The Maritime Exchange for the Delaware River and Bay, in a coordinated effort with business leaders and local longshore unions, today called on President Bush to repeal the Section 201 tariffs imposed on steel imports in March of last year. This action was taken following the release of the International Trade Commission (ITC) report on the effects of the steel tariffs on domestic steel-consuming industries and domestic steel producers.
In a letter to President Bush, Maritime Exchange President Dennis Rochford
, cited the adverse economic impact these tariffs have had on the tri-state regional port complex. "Steel ship arrivals will drop from 210 last year to 150 by the end of this year. This reduction in ship calls will result in a loss of 78,000 longshore man-hours, which translates into an economic loss to the region of $3.43 million in labor wages and fringe benefits alone."
In testimony before the ITC in Washington, DC on June 19 of this year, Rochford addressed the devastating effects of the Section 201 tariffs on the maritime and transportation industries. Rochford testified, "[While] it is difficult to neatly segregate the impact of the weakened economy on the reduction of [import steel shipments] . . . it is clear that the imposition of these Section 201 remedies have exacerbated an already poor situation." He cited the example of Delaware River Stevedores, Inc., which operates at general cargo facilities in Pennsylvania, New Jersey and Delaware, where high-value steel import cargoes coming to its facilities were reduced by almost 50% following the imposition of these tariffs.
According to Robert Palaima, President, Delaware River Stevedores, "Depending on the types of steel cargoes handled, port authorities and terminal operators can lose upwards of $10,000 in dockage fees and $30,000 in wharfage fees for every steel ship lost to these unwise tariffs." Dockage and wharfage fees are significant sources of revenues for both private and public port operators.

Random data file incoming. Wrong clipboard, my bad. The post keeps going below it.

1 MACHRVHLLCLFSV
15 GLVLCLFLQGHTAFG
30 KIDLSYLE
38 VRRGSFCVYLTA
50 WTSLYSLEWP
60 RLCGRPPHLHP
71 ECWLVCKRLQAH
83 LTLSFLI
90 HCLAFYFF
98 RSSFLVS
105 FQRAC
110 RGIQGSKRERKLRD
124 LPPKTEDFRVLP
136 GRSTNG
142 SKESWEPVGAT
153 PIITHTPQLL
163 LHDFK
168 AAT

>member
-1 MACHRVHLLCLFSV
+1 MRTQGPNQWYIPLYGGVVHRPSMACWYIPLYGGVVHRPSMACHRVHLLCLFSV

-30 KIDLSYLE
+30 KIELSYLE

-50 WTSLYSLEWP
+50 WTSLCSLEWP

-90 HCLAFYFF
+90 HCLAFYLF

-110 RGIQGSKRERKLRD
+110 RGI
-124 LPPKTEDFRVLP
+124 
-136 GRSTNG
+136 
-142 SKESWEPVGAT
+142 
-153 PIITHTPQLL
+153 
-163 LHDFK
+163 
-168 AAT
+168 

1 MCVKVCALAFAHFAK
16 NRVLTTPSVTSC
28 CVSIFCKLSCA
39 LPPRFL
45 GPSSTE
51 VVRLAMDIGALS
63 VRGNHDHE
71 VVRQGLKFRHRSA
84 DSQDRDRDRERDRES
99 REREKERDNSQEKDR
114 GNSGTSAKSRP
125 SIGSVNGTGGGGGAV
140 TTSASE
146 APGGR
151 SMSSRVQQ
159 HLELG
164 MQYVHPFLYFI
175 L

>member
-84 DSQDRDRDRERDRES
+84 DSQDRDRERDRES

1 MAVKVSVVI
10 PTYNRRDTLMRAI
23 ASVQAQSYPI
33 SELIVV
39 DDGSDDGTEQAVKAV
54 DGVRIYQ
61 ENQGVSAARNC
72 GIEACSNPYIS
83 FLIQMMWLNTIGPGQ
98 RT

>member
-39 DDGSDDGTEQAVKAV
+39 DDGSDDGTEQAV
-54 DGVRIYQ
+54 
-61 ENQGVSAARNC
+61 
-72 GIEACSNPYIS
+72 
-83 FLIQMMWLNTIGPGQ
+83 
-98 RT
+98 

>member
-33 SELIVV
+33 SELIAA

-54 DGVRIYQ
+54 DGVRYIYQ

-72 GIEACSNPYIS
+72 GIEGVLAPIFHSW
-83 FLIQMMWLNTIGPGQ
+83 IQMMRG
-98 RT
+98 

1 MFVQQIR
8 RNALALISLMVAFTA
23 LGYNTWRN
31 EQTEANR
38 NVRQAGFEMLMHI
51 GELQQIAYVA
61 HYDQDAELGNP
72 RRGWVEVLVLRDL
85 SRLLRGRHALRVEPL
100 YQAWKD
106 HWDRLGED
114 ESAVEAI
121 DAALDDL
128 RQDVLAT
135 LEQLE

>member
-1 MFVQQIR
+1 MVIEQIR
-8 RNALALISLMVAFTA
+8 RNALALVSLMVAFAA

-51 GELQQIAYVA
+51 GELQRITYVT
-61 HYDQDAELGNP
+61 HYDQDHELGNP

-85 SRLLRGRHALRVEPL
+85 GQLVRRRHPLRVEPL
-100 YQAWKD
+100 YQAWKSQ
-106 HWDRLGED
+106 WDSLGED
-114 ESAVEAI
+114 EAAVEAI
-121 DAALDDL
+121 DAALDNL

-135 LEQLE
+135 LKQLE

Marty Mascuilli, Secretary and Treasurer, ILA Local 1291, Philadelphia, pointed out that the reduction in the tonnage of steel arriving at Delaware River ports over the past year "corresponds directly to fewer hours worked and smaller paychecks for workers to take home to support their families."
Wilson Downes, President, ILA 1694, Deep Sea Longshoremen, Port of Wilmington, DE, echoed those concerns. "The decrease in hours may jeopardize some dockworkers' ability to qualify for vacation, health insurance, pension and other benefits," said Downes.
In addition to the negative impact on employee paychecks and fringe benefits, there is a hidden cost to move all other cargoes through the port. "The fact is, with a significant reduction in steel cargoes, the contractual costs to provide these fringe benefits will be spread to other import and export cargoes handled at facilities throughout the port," stated Uwe Schulz, President, Ports of Delaware River Marine Trade Association.
The Maritime Exchange is a non-profit trade association representing almost 300 port and related businesses throughout Pennsylvania, New Jersey, and Delaware. Since its establishment in 1875, the Maritime Exchange has served as the primary port advocate on behalf of these businesses, working closely with federal, state and local governmental agencies as well as the tri-state federal Congressional delegation to promote commerce along the Delaware River and Bay.
"We are mobilizing port interests here on the Delaware River to contact President Bush to express their opposition to these job threatening tariffs," Rochford said.